I was doubly a skeptic before downloading this title: I had picked up Redwall (in print) a couple of times before and failed to get into it; and I generally dislike any form of "full cast" production. But I took a chance, and I'm very glad I did, since I'm enjoying the heck out of this recording!
The key problem with most full cast recordings is that they usually involve drastic abridgements of the text, a failing that negates any benefit to having a bunch of voices. Here they use a much more sensible approach: the full text is still there, but when each character speaks, their dialogue is read by whatever voice actor is playing that part. The effect combines the best aspects of a radio play and an unabridged recording of a book: you still get all the narration and interior dialogue, but there's a wide range of distinct voices to bring the characters to life. A book that never really grabbed me in print became a pleasure to listen to.
The story itself is entertaining, though perhaps not brilliant, but overall it's great fun. It's my first exposure to this style of recording, and I'd rate it a success. I hope other books explore this method of presenting the text, rather than succumbing to the temptation to do highly abridged dramatizations.
I love all of Pratchett's books, so I'm not reviewing the text itself, here. I wanted to respond to all the negative comments on the narration, which I just don't understand. I thought Celia Imrie did a perfectly good job, and I don't find her voice "grating" or "un-understandable" at all! Don't let those earlier reviews scare you away from this title. To be honest, I disagree with some of Imrie's choices in terms of vocal characterization -- for instance, the elder witches are a bit too quavery and weak sounding to match my own mental image of them, but it's hardly a deal-breaker. (And after all, they are supposed to be quite old! But I never picture that as coming through in their voices.) In the end, I prefer Planer and Briggs, but I enjoyed Imrie's reading of Wyrd Sisters. And the material is so great, it would be a shame to miss it because of all these groundless concerns over the narration.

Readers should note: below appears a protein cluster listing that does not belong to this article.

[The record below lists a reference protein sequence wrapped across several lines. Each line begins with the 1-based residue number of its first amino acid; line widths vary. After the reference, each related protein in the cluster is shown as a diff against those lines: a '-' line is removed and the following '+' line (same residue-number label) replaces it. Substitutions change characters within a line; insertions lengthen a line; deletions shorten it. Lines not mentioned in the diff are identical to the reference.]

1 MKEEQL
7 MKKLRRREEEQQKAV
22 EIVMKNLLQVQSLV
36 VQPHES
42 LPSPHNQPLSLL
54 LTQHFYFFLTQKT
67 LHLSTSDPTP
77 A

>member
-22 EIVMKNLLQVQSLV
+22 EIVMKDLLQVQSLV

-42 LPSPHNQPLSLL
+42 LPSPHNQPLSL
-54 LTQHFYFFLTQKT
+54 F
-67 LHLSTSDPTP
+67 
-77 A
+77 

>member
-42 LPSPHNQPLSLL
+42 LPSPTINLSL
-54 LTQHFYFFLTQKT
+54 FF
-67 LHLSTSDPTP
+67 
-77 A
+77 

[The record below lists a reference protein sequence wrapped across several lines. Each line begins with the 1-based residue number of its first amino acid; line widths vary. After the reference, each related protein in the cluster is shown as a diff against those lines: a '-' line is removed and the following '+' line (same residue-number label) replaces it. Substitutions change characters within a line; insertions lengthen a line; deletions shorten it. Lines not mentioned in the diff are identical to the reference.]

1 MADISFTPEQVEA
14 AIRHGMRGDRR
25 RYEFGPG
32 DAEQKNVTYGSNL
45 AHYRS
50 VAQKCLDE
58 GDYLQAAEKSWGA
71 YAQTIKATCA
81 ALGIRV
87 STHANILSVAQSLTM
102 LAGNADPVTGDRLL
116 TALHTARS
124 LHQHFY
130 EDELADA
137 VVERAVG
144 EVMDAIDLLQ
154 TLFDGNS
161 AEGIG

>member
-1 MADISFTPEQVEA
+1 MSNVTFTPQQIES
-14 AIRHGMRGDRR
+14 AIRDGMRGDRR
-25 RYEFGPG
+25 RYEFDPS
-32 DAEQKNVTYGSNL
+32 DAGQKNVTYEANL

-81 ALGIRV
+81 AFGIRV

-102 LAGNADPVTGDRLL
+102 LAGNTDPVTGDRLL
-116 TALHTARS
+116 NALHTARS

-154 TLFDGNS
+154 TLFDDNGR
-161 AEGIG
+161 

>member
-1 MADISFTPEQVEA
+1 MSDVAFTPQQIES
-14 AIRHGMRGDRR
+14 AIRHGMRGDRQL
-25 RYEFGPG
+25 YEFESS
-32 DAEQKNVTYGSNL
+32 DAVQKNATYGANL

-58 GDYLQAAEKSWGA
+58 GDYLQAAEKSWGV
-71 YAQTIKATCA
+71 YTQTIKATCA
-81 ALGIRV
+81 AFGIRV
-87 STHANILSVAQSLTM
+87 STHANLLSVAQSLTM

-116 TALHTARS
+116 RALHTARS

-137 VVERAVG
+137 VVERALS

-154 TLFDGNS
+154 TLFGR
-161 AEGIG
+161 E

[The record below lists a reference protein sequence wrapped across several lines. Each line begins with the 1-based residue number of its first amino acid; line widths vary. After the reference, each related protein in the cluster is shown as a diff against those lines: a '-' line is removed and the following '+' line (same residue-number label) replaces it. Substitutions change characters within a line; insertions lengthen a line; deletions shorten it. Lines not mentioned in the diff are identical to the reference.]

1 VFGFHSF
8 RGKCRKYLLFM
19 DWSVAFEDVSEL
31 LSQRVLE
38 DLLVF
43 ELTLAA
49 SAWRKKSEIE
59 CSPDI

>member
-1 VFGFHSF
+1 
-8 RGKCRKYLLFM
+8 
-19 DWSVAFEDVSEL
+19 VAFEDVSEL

"Interesting Times" is one of my favourite Pratchett books, and Nigel Planer does his usual terrific job converting it to audio. The story pokes fun at all things Oriental (or Auriental in the story -- where the gold comes from, you see), or more to the point, it makes fun of Western cliches about the Orient. The scene where Cohen and his horde of elderly barbarians take on the ninjas is perhaps one of the funniest things I've ever read/heard. "That was impressive," says one barbarian, "the way that lad jumped backwards across the room like that." "You shouldn't ought to have stuck your sword out in his way like that, though," another chimes in. "He's learned a valuable lesson!"
Any Pratchett fan will love this book.
I love the fact that the reviews of "Snow Crash" are so mixed -- if someone doesn't give it a 4 or 5, they give it a 1 (and probably only because they can't give it a zero). It's probably very much a function of your personality: if you're the right type, it'll grab you and you'll love it. Otherwise, it'll seem stupid, boring, and pointless. I'm in the former group: I love it!
Either way, you won't have anything to complain about in the narration, in my opinion. Jonathan Davis does an excellent job.